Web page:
Journalist: Do you believe that if President Putin used chemical weapons in Ukraine, that is a red line?
Kyriakos Mitsotakis: I would certainly hope that this does not happen but we need to be ready for that possibility. And what is important is that we will send a very clear signal today that the Alliance is totally united in terms of supporting Ukraine in this existential struggle. And I also consider it very important that many European member States have realized, as a result of this crisis, that Europe needs to increase its geopolitical footprint, needs to spend more on defense. Greece is a country that has been spending more than 2% on defense for quite some time. And this concept of European strategic autonomy is totally complementary with the Alliance. And I would very much expect that this strong relationship will be formalized at the Madrid Summit in June.
Journalist: Do you believe gas sanctions are essential?
Kyriakos Mitsotakis: I think we need to be very careful in terms of making sure that whatever measures we implement end up not being more painful for European citizens than for Russia. I do believe that the sanctions package we have put in place is robust. I think the focus needs to be right now on making sure that there is no sanctions leakage, that all countries that are part of this Alliance are part of the sanctions measures.
And at the same time, as far as Europe is concerned, what we need to do is to move as quickly as possible to reduce our dependence on Russian oil and gas. This is the decision we took in Versailles. And of course, we also need to be sure (to) exercise the collective market power of Europe in terms of driving down gas prices. Because the real problem that we are facing now in Europe is the connection between very high gas prices and very high electricity prices.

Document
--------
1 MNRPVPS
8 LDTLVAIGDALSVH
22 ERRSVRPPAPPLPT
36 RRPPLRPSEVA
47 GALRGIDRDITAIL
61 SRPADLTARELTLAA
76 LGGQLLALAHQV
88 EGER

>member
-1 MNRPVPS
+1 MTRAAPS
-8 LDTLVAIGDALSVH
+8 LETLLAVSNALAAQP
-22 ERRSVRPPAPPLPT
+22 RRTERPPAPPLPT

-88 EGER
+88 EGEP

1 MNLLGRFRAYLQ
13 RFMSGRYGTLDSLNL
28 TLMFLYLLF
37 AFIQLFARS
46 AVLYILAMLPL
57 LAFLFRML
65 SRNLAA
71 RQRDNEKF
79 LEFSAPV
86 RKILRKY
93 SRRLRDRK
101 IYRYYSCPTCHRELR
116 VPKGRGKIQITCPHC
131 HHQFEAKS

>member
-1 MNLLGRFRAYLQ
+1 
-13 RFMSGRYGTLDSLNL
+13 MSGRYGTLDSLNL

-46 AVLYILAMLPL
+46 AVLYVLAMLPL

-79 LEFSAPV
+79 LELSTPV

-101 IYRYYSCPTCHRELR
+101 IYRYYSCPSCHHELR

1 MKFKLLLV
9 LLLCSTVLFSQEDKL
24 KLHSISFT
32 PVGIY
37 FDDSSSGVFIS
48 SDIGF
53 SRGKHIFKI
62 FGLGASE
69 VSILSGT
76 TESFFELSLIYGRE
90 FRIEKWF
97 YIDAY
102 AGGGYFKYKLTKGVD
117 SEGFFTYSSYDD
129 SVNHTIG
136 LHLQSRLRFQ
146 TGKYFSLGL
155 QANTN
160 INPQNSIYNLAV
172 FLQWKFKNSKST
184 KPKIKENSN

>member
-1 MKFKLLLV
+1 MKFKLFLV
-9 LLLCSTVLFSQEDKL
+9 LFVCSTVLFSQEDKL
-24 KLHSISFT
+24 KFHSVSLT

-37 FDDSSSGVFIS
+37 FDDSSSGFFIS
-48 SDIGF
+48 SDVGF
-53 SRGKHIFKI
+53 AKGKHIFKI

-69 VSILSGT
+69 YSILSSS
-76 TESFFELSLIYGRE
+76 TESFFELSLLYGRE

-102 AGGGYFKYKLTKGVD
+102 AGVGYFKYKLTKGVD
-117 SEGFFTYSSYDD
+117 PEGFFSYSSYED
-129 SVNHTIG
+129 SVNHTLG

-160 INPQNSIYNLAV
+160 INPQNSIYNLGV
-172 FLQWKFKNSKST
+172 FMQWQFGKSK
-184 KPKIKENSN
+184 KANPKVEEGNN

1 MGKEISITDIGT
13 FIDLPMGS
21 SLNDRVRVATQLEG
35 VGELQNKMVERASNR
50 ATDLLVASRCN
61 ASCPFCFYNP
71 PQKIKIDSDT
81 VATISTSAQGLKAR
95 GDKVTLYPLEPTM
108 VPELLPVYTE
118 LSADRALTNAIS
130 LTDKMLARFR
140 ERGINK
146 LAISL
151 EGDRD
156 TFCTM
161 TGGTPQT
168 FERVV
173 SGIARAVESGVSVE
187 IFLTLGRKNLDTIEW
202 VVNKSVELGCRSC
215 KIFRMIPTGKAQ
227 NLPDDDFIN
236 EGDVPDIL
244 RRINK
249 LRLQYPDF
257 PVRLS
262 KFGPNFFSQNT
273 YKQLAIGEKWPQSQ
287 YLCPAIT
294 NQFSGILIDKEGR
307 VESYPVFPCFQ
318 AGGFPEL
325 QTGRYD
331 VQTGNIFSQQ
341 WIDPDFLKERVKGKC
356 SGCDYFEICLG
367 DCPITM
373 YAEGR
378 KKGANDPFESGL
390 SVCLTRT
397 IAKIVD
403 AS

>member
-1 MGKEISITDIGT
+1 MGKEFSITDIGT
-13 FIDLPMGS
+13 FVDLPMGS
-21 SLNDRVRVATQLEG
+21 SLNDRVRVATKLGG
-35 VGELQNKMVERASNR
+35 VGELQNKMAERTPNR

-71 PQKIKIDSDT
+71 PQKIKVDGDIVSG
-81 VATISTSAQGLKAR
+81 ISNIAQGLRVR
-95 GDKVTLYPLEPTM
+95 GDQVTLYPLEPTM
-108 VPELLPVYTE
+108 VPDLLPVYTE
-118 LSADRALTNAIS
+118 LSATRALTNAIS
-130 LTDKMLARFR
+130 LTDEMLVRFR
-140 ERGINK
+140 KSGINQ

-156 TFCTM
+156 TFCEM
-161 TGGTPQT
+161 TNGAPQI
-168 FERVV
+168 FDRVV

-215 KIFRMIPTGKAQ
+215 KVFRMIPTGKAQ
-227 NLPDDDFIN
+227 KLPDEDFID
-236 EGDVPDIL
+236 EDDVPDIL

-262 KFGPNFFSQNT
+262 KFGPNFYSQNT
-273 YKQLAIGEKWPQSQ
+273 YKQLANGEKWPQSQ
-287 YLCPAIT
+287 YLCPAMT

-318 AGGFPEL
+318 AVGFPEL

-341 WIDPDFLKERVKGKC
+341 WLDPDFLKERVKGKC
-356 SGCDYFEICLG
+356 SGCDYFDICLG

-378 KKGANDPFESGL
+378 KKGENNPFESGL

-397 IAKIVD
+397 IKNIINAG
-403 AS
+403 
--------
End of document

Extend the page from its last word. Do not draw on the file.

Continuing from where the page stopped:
This is a topic that will be discussed at the Council this afternoon. Greece has put forward very specific proposals in terms of using our collective market power to drive down gas prices, because we need to make sure that our citizens, our businesses do not incur a disproportionate cost, when it comes to making sure that we enforce these sanctions.
Journalist: Do you believe that a recession is possible as a result of Putin’s invasion of Ukraine?
Kyriakos Mitsotakis: My expectation is that there certainly will be a dent in growth given our projections, and this is the price that we will all have to pay to stand up against an aggression. No, I don’t think that a recession is possible. But again, it is up to us, especially the European countries, to be creative, to think out of the box when it comes to making sure that we put a lid on the increase in gas prices that is currently really doing a lot of damage across Europe.